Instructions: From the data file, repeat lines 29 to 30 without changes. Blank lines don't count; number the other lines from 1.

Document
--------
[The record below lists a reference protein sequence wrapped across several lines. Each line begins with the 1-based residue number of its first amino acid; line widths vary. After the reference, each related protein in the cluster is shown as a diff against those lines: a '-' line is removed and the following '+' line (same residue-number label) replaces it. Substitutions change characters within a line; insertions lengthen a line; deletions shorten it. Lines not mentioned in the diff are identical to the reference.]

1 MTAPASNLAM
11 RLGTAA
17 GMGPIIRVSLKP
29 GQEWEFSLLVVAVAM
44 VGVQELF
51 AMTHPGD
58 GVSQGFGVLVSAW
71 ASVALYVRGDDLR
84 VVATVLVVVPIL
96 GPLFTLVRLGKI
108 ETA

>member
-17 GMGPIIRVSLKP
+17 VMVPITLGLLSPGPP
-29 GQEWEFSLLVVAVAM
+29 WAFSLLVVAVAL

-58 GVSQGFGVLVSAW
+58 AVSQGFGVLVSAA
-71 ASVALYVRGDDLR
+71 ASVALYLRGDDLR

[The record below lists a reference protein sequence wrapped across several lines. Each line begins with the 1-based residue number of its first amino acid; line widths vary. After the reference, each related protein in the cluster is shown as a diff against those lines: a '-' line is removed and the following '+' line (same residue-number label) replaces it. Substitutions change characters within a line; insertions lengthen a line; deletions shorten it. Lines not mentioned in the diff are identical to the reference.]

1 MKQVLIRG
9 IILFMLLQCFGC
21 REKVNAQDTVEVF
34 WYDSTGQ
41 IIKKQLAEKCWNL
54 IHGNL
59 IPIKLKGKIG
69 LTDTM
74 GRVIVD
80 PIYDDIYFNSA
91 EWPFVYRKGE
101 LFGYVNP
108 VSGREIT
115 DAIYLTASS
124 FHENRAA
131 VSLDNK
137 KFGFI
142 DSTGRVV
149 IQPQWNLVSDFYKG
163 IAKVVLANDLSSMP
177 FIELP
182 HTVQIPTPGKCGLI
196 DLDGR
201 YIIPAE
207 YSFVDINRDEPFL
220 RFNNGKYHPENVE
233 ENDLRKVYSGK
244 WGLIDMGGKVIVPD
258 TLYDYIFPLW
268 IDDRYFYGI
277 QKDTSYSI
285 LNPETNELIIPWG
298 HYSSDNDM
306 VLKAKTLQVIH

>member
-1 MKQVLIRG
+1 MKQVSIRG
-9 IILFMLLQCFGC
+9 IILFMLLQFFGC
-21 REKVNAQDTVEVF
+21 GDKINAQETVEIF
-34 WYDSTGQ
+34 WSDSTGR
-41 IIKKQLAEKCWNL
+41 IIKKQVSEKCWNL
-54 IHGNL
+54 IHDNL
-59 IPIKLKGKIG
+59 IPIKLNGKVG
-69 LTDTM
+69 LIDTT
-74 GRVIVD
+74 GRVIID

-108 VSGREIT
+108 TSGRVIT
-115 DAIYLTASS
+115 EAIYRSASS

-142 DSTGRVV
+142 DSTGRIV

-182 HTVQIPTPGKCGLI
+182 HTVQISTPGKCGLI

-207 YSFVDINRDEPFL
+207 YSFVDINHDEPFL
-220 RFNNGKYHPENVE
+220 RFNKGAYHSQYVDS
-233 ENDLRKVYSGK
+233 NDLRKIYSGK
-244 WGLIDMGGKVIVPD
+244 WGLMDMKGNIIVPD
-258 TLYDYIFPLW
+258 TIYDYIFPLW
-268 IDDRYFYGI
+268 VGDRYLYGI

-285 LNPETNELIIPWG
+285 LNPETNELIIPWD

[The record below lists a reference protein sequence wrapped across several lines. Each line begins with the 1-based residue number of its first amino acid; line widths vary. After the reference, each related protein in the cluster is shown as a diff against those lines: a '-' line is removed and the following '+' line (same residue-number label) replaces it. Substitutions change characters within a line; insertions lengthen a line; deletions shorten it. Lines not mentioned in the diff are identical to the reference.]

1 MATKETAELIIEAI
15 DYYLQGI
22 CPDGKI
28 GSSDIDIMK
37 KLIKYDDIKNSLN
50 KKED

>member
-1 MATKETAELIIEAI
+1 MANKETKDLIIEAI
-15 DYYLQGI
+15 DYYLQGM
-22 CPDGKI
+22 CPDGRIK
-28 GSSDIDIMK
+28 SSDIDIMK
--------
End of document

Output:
59 IPIKLKGKIG
69 LTDTM